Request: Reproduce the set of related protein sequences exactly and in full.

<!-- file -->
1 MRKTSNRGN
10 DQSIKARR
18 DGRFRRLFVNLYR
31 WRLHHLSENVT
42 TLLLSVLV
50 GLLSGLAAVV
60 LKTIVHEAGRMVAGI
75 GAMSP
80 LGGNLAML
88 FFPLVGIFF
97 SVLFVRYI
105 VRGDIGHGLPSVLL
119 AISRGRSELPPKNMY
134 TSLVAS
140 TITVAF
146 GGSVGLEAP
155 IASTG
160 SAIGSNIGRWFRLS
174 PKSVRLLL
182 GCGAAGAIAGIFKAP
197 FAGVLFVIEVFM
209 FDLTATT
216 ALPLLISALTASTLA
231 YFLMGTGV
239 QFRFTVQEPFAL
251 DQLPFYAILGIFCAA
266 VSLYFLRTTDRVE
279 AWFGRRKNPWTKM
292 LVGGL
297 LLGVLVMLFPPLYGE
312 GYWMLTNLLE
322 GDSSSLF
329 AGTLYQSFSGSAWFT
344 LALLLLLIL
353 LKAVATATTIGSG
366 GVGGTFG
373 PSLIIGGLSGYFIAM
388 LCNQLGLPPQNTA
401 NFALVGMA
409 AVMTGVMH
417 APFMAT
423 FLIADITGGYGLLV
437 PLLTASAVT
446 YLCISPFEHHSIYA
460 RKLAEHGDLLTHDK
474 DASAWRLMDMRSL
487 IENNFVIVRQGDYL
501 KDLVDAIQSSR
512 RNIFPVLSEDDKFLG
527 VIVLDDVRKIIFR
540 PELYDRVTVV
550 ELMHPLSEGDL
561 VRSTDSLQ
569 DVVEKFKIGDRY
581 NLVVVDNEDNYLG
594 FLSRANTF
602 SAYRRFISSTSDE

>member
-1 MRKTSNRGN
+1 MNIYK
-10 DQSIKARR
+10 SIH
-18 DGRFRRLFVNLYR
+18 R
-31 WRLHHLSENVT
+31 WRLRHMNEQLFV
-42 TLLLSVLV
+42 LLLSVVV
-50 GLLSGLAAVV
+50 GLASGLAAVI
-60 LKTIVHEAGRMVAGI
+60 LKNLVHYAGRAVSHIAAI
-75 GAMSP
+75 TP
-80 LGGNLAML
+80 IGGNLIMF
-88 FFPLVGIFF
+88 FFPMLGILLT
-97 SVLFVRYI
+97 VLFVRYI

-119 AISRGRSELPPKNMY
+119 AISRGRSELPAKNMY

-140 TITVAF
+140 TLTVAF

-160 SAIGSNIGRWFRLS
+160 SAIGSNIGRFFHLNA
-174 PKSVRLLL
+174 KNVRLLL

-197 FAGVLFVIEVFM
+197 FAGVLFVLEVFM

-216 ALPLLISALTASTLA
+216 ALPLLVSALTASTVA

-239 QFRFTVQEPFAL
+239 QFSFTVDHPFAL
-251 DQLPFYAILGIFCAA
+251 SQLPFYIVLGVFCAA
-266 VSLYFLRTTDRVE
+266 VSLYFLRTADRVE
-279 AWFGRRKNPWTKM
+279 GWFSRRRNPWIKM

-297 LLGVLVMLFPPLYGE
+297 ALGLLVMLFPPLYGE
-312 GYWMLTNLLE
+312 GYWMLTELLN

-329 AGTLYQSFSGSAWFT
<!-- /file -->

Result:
1 MRKTSNRGN
10 DQSIKARR
18 DGRFRRLFVNLYR
31 WRLHHLSENVT
42 TLLLSVLV
50 GLLSGLAAVV
60 LKTIVHEAGRMVAGI
75 GAMSP
80 LGGNLAML
88 FFPLVGIFF
97 SVLFVRYI
105 VRGDIGHGLPSVLL
119 AISRGRSELPPKNMY
134 TSLVAS
140 TITVAF
146 GGSVGLEAP
155 IASTG
160 SAIGSNIGRWFRLS
174 PKSVRLLL
182 GCGAAGAIAGIFKAP
197 FAGVLFVIEVFM
209 FDLTATT
216 ALPLLISALTASTLA
231 YFLMGTGV
239 QFRFTVQEPFAL
251 DQLPFYAILGIFCAA
266 VSLYFLRTTDRVE
279 AWFGRRKNPWTKM
292 LVGGL
297 LLGVLVMLFPPLYGE
312 GYWMLTNLLE
322 GDSSSLF
329 AGTLYQSFSGSAWFT
344 LALLLLLIL
353 LKAVATATTIGSG
366 GVGGTFG
373 PSLIIGGLSGYFIAM
388 LCNQLGLPPQNTA
401 NFALVGMA
409 AVMTGVMH
417 APFMAT
423 FLIADITGGYGLLV
437 PLLTASAVT
446 YLCISPFEHHSIYA
460 RKLAEHGDLLTHDK
474 DASAWRLMDMRSL
487 IENNFVIVRQGDYL
501 KDLVDAIQSSR
512 RNIFPVLSEDDKFLG
527 VIVLDDVRKIIFR
540 PELYDRVTVV
550 ELMHPLSEGDL
561 VRSTDSLQ
569 DVVEKFKIGDRY
581 NLVVVDNEDNYLG
594 FLSRANTF
602 SAYRRFISSTSDE

>member
-1 MRKTSNRGN
+1 MNIYK
-10 DQSIKARR
+10 SIH
-18 DGRFRRLFVNLYR
+18 R
-31 WRLHHLSENVT
+31 WRLRHMNEQLFV
-42 TLLLSVLV
+42 LLLSVVV
-50 GLLSGLAAVV
+50 GLASGLAAVI
-60 LKTIVHEAGRMVAGI
+60 LKNLVHYAGRAVSHIAAI
-75 GAMSP
+75 TP
-80 LGGNLAML
+80 IGGNLIMF
-88 FFPLVGIFF
+88 FFPMLGILLT
-97 SVLFVRYI
+97 VLFVRYI

-119 AISRGRSELPPKNMY
+119 AISRGRSELPAKNMY

-140 TITVAF
+140 TLTVAF

-160 SAIGSNIGRWFRLS
+160 SAIGSNIGRFFHLNA
-174 PKSVRLLL
+174 KNVRLLL

-197 FAGVLFVIEVFM
+197 FAGVLFVLEVFM

-216 ALPLLISALTASTLA
+216 ALPLLVSALTASTVA

-239 QFRFTVQEPFAL
+239 QFSFTVDHPFAL
-251 DQLPFYAILGIFCAA
+251 SQLPFYIVLGVFCAA
-266 VSLYFLRTTDRVE
+266 VSLYFLRTADRVE
-279 AWFGRRKNPWTKM
+279 GWFSRRRNPWIKM

-297 LLGVLVMLFPPLYGE
+297 ALGLLVMLFPPLYGE
-312 GYWMLTNLLE
+312 GYWMLTELLN

-329 AGTLYQSFSGSAWFT